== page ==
Dennis strikes some observers as enigmatic; they expect more bluster. But he’s a careful, smart politician who wins key battles while avoiding running into ambushes.

Already in his term, Dennis collaborated across party lines with Curry and Sen. Marco Rubio to remedy the horror show conditions at Eureka Gardens.

On this issue, Dennis — chair of the Rules Committee — will use some political capital, build some more political capital, and restore the intent of a program previously eviscerated by budget cuts.

Worth watching: if this bill links up with the HRO — as both are intended as remedies against the kind of institutionalized discrimination that simply doesn’t jibe with the way Jacksonville markets itself to the world.

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Downtown Friction: Before the television news had its first fragmentary reports of the once unthinkable gunshots fired at Jacksonville’s ArtWalk, social media was lit with tweets about the subject.

The fascinating thing about the tweets and Facebook posts, in aggregate: they were first-person accounts of what was going down, in real time, without the framing provided by reporters or the JSO investigation.

More than a few of the tweets — none of them from anyone famous, or even FFJ (famous for Jacksonville) — expressed dismay about the future of ArtWalk.

Some folks said they won’t be attending ArtWalk anymore. Others speculated that the monthly event might be canceled altogether.

And others pointed to changes in the composition of those attending the event.

More kids were in attendance — a function of school being out.

And those kids weren’t there for the art or the vendors, particularly; they were there to stunt, to see and be seen.

And one other tweeter noted, correctly, that not too far from ArtWalk’s nexus in Hemming Park, gunshots and sirens soundtracked many an evening.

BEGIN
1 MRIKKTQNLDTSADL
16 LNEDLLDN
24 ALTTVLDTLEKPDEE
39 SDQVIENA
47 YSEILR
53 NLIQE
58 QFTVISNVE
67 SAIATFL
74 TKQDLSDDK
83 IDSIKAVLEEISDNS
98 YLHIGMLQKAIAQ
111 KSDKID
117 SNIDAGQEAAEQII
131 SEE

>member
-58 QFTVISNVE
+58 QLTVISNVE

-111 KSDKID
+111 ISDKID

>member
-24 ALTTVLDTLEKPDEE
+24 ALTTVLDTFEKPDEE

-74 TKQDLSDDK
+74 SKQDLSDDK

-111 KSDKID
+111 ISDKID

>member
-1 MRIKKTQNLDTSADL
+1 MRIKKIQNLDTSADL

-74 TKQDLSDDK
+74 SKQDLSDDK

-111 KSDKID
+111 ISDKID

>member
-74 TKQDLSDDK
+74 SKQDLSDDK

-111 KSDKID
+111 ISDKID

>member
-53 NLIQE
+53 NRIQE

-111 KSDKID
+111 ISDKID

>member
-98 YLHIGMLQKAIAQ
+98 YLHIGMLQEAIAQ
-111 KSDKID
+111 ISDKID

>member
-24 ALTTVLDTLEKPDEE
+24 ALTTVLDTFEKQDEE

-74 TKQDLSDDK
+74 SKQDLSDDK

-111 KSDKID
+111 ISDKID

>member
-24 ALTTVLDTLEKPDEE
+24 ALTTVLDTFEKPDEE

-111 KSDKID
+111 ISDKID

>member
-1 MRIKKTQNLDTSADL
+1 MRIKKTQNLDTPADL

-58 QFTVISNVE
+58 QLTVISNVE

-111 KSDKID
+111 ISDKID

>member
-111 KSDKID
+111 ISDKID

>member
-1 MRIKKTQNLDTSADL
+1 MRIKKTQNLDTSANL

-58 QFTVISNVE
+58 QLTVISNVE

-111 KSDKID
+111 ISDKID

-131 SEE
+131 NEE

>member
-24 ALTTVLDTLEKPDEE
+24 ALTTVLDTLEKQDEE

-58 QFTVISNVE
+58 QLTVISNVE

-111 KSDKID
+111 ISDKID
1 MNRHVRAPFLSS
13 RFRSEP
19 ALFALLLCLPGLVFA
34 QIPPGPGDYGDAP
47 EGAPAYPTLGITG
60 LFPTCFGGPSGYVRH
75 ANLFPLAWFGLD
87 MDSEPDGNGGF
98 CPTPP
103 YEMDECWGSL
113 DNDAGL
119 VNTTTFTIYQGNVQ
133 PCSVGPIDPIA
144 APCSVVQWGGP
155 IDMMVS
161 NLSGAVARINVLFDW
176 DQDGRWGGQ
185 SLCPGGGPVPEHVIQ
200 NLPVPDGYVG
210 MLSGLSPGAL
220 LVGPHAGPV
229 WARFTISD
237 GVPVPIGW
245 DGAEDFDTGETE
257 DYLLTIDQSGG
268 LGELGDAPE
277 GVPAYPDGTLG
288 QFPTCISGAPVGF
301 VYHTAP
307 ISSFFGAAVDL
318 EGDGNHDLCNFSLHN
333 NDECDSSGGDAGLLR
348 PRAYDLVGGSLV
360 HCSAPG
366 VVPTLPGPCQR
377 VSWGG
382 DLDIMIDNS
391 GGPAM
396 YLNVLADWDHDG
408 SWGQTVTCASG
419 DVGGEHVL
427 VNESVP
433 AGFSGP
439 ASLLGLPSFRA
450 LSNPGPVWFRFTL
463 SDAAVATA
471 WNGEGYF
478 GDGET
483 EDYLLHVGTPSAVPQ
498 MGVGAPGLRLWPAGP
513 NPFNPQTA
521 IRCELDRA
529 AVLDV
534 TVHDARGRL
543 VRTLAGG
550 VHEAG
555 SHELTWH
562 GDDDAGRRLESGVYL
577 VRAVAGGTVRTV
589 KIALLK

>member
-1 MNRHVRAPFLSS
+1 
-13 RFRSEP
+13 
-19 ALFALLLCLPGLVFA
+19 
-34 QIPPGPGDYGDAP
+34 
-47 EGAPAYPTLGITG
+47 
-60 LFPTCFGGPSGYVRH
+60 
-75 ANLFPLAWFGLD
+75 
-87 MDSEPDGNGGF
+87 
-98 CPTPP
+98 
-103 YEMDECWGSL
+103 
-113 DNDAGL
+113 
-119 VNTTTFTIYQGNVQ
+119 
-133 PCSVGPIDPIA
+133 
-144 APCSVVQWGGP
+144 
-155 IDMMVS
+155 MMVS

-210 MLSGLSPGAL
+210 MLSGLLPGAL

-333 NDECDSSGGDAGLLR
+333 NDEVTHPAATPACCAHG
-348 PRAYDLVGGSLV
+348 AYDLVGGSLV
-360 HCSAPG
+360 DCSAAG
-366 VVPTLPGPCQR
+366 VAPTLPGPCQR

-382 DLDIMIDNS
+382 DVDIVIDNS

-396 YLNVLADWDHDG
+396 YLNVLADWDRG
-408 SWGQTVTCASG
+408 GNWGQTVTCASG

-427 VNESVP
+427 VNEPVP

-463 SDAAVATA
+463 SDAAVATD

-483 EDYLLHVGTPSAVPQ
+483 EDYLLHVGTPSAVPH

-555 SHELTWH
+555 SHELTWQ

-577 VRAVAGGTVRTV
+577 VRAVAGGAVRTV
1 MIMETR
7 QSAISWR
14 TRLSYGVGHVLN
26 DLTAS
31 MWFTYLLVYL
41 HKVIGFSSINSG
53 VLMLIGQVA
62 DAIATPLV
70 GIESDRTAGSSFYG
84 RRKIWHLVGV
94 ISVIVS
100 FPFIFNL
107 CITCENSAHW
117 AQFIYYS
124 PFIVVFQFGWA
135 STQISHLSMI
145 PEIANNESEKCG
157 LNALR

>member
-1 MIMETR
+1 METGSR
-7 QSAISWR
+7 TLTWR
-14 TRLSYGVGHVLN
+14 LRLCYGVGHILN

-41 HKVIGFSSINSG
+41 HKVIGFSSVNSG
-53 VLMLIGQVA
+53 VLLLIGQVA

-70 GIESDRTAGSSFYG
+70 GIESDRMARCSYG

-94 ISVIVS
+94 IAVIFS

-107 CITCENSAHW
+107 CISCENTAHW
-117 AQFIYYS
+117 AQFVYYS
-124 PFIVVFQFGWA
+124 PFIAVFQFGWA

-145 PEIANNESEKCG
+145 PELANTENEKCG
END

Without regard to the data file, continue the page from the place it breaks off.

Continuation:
ArtWalk has grown over the last decade, and become a draw for a downtown subject to perpetual Sisyphean attempts at gentrification. And with that increased draw of people outside Jacksonville’s perpetually underpaid community of artists and craftspeople, it follows that the event would draw more people with no interest in art, per se — much like shopping malls did during their heyday.

In other words, if ArtWalk weren’t a successful event, it wouldn’t have drawn the kind of crowd density that makes gunplay more likely.

But “success” doesn’t justify gunshots to most of those from the burbs who roll in to attend.

The city has to consider how to address security at these events.

More police? Probably a necessity.

An earlier shutdown in the winter months? May need to be considered also.

While these shots are an anomaly in the history of the event, the reality is that policy makers in council, the mayor’s office, and Downtown Vision can’t function as if they won’t happen again.

For better or worse, the era of innocence for this event is over.

“Jacksonville City Council panel backs three local bills in Tallahassee” via Florida Politics — One local bill, “J-2,” asks for “special zones” in older neighborhoods, such as Murray Hill, Springfield and San Marco, to lower the required seating for a restaurant serving liquor from 150 to 100. Legislative bill J-3 would amend the Florida Statute chapters regulating beer and wine sales and consumption to provide that for purposes of the application of the state law, the open container law exemption in Jacksonville’s special events district shall apply to “premises” licensed for “consumption on premises” that are either within or located contiguously to the A. Philip Randolph Entertainment District. “J-1” was presented also, affecting the school board. Resolution 2016-782, sponsored by Councilman Aaron Bowman, would express support for a J-Bill that would amend the Florida statute so that the vote of the Duval County School Board chair would not break a tie. In 2006, the Legislature adopted a measure for Orange County that dictated that, in counties with between 800,000 and 900,000 people, the school board chair’s vote breaks the tie. All of these bills were unanimously approved and will undoubtedly be approved next Tuesday by the full council.